talli: daughter of the moon

The art is the first thing I notice when I pick up a graphic novel. I know this isn’t groundbreaking, but stay with me. If the art appeals, I am sold on reading the story. I have a particular weakness for detailed linework and innovative use of perspectives, and Sourya’s young adult graphic novel Talli: Daughter of the Moon, translated by François Vigneault, has these in spades. Ergo, I was interested immediately in its classic adventure story, set in a fantastical medieval past.

 

Talli is a Summoner: a nearly extinct people, hunted by those who fear their mysterious powers. As a baby, she was adopted by Lord Koska, and all was well for many years... But one day, their castle is sacked by Koska's rival, Lord Ulric. Talli escapes in the chaos and darkness with the help of the noble (some might say
too noble) knight Sir Alan.

With Ulric's forces hot on her heels, Talli and Alan keep one step ahead, gathering a motley crew of companions and protectors that includes the lethargic-but-incredible swordsman Lélo. Ulric's Captain Nina pursues them doggedly, but she is unaware of the secret of Talli's blood: the secret of the Summoners!


Title character Talli (or Lady Talli to you, commoner!) is a girl with mysterious antecedents, distinctive hair and jewelry (think Sailor Moon, but medieval), and a history of being locked up in her adoptive father’s castle for her own good. When other nobles sniff out her powers (?!), she must flee before they capture her. On the way, she amasses a crew made up of a loyal-but-dim knight, an oddball merchant with an uncanny nose for treasures, and a young boy with excellent sword skills. Will they be able to evade the special brigade? Will Lady Talli’s past and powers be revealed? Read to find out!

 

As with the first in any series, there is a lot of exposition in this volume, though it is broken up by fight scenes as various people discover that Talli is on the run and try to capture her for profit. Talli herself doesn’t know her past or the extent of her powers, and doesn’t say or do a lot (aka doesn’t have agency) for the first three quarters of the volume. I realize that this is the first in a series, but it doesn’t quite coalesce until the final few pages. Talli’s band are in a rush to make it to asylum in a foreign land, and they respond more to the fight others bring to them than anything else.

 

Unfortunately, the dialogue does not flow easily in parts, and it seems as though some humor is lost (in translation? unclear) as well. There’s also a creepy bit about Summoner powers manifesting during menstruation that feels gender essentialist and like a throwback to fantasy stories from 30-40 years ago. To be clear, I don’t think menstruation is creepy, but I am wary of how it will be treated in the narrative, since it is tied to Summoner magic. Menstruation = calling monsters into being? Seems like a bad formula! But what do I know.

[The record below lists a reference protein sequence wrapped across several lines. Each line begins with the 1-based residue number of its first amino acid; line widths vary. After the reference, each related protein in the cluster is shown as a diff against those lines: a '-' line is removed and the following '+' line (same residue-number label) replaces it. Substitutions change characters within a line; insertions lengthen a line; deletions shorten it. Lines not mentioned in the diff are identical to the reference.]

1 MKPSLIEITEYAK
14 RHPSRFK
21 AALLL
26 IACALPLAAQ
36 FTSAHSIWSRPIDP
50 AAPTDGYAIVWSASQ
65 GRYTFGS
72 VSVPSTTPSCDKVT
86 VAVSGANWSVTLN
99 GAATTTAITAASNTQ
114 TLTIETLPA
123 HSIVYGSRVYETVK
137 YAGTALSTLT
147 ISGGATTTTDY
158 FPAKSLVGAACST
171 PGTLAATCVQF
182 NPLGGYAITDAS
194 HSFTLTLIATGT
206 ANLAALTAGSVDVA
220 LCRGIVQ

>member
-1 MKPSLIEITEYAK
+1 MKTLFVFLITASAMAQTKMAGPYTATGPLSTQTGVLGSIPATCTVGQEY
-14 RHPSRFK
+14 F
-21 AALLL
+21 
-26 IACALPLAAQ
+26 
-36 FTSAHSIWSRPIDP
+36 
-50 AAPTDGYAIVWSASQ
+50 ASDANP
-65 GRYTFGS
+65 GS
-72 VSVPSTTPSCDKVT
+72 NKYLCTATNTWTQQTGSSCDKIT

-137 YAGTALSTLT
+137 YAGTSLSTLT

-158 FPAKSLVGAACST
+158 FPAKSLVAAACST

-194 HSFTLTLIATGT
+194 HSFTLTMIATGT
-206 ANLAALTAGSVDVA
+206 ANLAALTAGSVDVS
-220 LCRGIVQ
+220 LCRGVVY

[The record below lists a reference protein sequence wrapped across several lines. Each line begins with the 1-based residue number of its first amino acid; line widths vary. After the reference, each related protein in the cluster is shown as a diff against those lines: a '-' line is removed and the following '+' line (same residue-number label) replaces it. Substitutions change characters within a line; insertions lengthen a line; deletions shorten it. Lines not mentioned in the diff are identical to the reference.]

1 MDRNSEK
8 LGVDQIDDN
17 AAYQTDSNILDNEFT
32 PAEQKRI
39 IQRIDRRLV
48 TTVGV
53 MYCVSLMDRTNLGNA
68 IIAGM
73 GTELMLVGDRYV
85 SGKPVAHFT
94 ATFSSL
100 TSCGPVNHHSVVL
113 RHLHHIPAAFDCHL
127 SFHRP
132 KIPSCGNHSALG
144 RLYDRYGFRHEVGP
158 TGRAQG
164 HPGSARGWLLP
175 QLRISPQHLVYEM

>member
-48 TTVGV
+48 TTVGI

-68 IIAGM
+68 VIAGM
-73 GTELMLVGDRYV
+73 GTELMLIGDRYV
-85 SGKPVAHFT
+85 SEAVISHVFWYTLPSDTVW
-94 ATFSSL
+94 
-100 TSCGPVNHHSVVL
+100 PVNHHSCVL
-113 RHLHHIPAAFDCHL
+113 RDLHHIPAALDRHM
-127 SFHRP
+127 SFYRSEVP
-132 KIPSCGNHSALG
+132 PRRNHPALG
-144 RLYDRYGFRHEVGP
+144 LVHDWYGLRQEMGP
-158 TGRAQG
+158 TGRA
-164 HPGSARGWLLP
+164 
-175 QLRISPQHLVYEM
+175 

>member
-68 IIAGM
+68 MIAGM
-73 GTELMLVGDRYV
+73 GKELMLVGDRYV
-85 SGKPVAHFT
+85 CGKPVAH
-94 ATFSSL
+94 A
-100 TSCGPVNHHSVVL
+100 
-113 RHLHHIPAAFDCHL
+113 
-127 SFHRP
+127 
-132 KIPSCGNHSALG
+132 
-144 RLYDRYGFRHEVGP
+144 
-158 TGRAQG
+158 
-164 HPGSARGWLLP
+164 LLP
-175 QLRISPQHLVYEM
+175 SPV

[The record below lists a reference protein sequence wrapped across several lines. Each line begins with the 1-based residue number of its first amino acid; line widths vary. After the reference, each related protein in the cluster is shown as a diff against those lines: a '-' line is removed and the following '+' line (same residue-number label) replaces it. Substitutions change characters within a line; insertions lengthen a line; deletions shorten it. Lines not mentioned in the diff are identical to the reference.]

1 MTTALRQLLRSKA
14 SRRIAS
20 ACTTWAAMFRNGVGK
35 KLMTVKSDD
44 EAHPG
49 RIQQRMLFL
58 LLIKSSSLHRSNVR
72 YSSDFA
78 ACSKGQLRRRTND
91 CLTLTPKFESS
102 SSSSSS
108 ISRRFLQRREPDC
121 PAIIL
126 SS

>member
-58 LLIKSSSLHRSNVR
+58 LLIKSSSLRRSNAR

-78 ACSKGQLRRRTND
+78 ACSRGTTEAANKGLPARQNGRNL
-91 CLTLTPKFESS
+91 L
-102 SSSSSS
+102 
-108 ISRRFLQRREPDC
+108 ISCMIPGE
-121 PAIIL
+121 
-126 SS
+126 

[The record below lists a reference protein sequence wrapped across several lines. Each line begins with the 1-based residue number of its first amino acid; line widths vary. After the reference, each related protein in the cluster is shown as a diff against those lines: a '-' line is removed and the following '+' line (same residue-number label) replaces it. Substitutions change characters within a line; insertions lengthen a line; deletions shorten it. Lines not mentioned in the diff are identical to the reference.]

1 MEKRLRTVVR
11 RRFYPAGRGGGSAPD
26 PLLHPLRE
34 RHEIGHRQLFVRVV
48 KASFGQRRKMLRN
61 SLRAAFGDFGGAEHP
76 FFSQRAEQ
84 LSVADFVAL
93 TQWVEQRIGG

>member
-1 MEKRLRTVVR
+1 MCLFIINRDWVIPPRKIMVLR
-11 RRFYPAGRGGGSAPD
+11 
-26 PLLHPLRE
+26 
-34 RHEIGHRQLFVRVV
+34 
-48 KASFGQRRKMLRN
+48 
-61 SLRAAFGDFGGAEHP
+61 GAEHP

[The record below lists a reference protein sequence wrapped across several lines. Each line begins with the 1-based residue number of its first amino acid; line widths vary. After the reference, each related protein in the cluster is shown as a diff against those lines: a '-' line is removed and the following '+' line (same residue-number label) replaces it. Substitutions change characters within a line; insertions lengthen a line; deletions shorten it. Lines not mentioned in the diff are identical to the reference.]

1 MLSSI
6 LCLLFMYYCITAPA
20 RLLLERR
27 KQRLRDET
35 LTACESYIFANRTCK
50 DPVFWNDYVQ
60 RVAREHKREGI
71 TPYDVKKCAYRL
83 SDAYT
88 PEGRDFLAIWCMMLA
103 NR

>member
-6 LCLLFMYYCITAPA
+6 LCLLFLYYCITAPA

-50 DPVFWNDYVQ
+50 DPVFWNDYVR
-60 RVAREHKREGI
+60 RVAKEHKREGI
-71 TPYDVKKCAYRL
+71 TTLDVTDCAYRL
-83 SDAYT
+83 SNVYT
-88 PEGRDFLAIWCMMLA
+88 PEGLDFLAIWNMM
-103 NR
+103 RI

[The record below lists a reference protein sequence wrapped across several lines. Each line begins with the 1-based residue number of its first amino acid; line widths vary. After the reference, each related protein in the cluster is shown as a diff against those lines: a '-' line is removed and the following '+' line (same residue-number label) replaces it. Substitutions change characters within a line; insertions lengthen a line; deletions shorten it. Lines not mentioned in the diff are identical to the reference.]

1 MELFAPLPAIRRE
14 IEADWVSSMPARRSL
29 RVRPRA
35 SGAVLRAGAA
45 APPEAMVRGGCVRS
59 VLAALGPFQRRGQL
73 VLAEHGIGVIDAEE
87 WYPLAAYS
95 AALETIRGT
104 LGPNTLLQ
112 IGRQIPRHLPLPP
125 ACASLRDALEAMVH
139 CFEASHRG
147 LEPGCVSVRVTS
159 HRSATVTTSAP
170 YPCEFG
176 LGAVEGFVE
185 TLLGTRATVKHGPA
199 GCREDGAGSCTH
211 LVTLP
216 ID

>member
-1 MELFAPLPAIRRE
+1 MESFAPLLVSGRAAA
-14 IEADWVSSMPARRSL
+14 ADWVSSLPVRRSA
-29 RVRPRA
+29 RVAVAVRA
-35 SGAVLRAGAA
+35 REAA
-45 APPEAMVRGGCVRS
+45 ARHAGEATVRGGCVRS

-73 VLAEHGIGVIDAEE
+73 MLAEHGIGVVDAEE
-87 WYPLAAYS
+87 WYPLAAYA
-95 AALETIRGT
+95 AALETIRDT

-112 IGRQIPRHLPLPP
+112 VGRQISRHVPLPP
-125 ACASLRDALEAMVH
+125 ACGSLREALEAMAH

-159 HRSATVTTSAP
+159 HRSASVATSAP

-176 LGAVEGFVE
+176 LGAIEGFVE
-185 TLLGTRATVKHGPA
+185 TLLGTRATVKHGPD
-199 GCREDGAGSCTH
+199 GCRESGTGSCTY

Let’s get back to positives, aka the art! Sourya’s illustrations are exquisite: black linework on white pages in pen and ink, with lots of heavy lines, fine cross-hatching, and finer details around the characters' faces. The art was penciled digitally, and hand-inked on paper, which the artist demonstrates in a mini "The Making of Talli" comic in the backmatter. There are a wide variety of perspectives (many aerial views), and several panels focus not only on the characters, but a sense of the land and landscape that feels video game-inspired. It is truly beautiful, and I am just as much a fan of the art as I was at the start!

 

In all, Talli: Daughter of the Moon is an adventure story with some promise. Volume 1 lags in parts, but fans of sword fights, daring escapes, and a video game-crossed-with-manga aesthetic will love it.

 

Recommended for: fans of historical fantasy graphic novels and manga, and anyone who likes to play video or computer games set in medieval Europe or a quasi-medieval setting.

 

Talli: Daughter of the Moon will be available from Oni Press on October 18, 2022.

 

Fine print: I received an ARC of this title for review consideration from the publisher. I did not receive any compensation for this post.

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